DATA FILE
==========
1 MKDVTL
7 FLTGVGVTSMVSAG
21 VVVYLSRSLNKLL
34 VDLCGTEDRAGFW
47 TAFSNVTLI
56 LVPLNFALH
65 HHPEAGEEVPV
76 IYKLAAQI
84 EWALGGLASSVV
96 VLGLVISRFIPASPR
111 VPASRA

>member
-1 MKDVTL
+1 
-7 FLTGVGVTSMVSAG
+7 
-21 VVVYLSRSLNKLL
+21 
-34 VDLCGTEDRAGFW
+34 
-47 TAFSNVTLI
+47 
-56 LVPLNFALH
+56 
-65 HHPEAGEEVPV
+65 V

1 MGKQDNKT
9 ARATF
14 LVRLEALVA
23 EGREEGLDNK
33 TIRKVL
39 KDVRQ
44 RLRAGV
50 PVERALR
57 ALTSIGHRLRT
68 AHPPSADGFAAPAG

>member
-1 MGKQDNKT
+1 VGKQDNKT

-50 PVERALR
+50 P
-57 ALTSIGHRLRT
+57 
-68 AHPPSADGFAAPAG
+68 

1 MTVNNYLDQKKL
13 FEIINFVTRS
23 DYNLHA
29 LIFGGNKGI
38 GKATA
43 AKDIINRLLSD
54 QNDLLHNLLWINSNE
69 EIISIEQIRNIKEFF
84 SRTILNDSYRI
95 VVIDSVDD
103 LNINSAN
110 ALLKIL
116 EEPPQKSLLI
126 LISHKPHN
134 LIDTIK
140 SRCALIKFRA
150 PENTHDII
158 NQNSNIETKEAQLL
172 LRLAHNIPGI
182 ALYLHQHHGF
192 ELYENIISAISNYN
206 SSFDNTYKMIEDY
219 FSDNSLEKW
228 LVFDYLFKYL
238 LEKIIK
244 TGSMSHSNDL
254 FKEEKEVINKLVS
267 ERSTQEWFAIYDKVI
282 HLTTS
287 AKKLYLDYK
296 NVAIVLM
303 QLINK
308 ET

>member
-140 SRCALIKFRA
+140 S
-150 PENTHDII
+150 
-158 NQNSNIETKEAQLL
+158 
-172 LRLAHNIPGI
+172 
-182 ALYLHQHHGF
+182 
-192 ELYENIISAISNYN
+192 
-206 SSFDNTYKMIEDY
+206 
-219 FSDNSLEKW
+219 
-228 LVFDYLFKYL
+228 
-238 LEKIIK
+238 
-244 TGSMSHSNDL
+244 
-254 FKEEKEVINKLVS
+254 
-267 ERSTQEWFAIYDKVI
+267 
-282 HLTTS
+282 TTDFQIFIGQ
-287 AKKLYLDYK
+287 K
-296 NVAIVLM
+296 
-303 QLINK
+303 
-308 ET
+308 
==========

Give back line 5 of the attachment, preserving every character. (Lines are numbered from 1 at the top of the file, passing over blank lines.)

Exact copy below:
47 TAFSNVTLI